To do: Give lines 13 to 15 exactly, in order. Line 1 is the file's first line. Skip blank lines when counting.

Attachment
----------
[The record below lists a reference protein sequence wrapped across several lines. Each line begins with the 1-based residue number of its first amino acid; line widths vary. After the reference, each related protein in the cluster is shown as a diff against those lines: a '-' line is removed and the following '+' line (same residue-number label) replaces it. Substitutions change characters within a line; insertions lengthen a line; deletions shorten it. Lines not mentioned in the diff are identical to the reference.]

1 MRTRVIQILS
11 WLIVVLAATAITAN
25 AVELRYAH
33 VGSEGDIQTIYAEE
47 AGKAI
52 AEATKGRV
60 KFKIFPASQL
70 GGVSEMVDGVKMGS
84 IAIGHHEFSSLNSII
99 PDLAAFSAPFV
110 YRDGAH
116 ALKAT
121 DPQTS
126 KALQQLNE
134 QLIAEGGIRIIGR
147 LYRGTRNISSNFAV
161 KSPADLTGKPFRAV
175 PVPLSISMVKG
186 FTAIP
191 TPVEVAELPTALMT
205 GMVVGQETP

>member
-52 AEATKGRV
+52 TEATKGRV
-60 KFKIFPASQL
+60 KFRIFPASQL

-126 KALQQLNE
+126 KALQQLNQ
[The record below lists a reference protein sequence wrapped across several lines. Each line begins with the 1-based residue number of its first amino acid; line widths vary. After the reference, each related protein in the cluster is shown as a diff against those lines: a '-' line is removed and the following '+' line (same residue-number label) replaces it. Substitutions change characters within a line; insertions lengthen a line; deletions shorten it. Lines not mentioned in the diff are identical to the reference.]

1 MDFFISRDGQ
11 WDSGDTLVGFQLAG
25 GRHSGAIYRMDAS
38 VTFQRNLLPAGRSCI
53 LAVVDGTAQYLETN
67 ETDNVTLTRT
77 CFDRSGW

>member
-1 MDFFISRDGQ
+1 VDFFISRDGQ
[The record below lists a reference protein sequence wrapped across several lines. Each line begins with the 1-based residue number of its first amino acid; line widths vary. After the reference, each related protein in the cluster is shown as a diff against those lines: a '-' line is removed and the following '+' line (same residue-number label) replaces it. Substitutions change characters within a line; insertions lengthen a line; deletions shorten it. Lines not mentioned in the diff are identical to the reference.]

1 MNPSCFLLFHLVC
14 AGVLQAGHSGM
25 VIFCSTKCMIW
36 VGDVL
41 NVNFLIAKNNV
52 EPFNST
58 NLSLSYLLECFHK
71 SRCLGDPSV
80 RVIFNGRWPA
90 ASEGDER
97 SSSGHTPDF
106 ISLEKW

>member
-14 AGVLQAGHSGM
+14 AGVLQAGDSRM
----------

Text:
116 ALKAT
121 DPQTS
126 KALQQLNE